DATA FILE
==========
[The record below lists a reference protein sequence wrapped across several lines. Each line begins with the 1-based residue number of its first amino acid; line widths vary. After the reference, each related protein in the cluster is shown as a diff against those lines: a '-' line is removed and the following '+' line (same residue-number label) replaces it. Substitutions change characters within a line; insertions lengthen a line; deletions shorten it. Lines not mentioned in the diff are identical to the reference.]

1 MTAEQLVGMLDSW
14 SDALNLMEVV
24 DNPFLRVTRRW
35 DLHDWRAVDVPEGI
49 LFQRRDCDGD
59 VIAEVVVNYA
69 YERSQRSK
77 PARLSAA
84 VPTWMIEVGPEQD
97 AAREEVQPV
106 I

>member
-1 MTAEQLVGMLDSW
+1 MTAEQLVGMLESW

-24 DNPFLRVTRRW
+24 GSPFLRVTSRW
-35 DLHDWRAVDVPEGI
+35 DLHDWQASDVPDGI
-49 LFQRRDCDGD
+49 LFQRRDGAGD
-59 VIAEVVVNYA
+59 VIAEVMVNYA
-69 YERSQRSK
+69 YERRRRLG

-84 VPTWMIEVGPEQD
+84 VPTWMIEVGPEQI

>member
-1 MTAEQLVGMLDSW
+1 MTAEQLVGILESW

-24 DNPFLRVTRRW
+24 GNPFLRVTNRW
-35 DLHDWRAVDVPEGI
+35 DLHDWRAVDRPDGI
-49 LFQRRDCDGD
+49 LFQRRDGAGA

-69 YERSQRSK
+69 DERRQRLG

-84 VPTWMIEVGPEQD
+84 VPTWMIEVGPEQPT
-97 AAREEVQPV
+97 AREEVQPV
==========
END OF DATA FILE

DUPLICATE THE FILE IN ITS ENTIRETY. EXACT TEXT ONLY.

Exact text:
[The record below lists a reference protein sequence wrapped across several lines. Each line begins with the 1-based residue number of its first amino acid; line widths vary. After the reference, each related protein in the cluster is shown as a diff against those lines: a '-' line is removed and the following '+' line (same residue-number label) replaces it. Substitutions change characters within a line; insertions lengthen a line; deletions shorten it. Lines not mentioned in the diff are identical to the reference.]

1 MTAEQLVGMLDSW
14 SDALNLMEVV
24 DNPFLRVTRRW
35 DLHDWRAVDVPEGI
49 LFQRRDCDGD
59 VIAEVVVNYA
69 YERSQRSK
77 PARLSAA
84 VPTWMIEVGPEQD
97 AAREEVQPV
106 I

>member
-1 MTAEQLVGMLDSW
+1 MTAEQLVGMLESW

-24 DNPFLRVTRRW
+24 GSPFLRVTSRW
-35 DLHDWRAVDVPEGI
+35 DLHDWQASDVPDGI
-49 LFQRRDCDGD
+49 LFQRRDGAGD
-59 VIAEVVVNYA
+59 VIAEVMVNYA
-69 YERSQRSK
+69 YERRRRLG

-84 VPTWMIEVGPEQD
+84 VPTWMIEVGPEQI

>member
-1 MTAEQLVGMLDSW
+1 MTAEQLVGILESW

-24 DNPFLRVTRRW
+24 GNPFLRVTNRW
-35 DLHDWRAVDVPEGI
+35 DLHDWRAVDRPDGI
-49 LFQRRDCDGD
+49 LFQRRDGAGA

-69 YERSQRSK
+69 DERRQRLG

-84 VPTWMIEVGPEQD
+84 VPTWMIEVGPEQPT
-97 AAREEVQPV
+97 AREEVQPV